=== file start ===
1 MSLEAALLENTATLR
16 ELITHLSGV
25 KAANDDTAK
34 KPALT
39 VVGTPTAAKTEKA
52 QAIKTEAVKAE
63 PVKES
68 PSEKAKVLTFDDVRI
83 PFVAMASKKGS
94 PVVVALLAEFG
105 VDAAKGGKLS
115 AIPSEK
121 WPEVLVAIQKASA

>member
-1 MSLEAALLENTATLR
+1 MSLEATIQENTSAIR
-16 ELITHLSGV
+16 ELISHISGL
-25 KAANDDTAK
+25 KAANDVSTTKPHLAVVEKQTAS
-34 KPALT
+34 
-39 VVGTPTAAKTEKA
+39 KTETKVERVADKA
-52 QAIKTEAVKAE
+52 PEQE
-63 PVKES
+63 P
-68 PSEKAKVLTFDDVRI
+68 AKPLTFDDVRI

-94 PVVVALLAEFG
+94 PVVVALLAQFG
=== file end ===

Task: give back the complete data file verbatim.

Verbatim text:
1 MSLEAALLENTATLR
16 ELITHLSGV
25 KAANDDTAK
34 KPALT
39 VVGTPTAAKTEKA
52 QAIKTEAVKAE
63 PVKES
68 PSEKAKVLTFDDVRI
83 PFVAMASKKGS
94 PVVVALLAEFG
105 VDAAKGGKLS
115 AIPSEK
121 WPEVLVAIQKASA

>member
-1 MSLEAALLENTATLR
+1 MSLEATIQENTSAIR
-16 ELITHLSGV
+16 ELISHISGL
-25 KAANDDTAK
+25 KAANDVSTTKPHLAVVEKQTAS
-34 KPALT
+34 
-39 VVGTPTAAKTEKA
+39 KTETKVERVADKA
-52 QAIKTEAVKAE
+52 PEQE
-63 PVKES
+63 P
-68 PSEKAKVLTFDDVRI
+68 AKPLTFDDVRI

-94 PVVVALLAEFG
+94 PVVVALLAQFG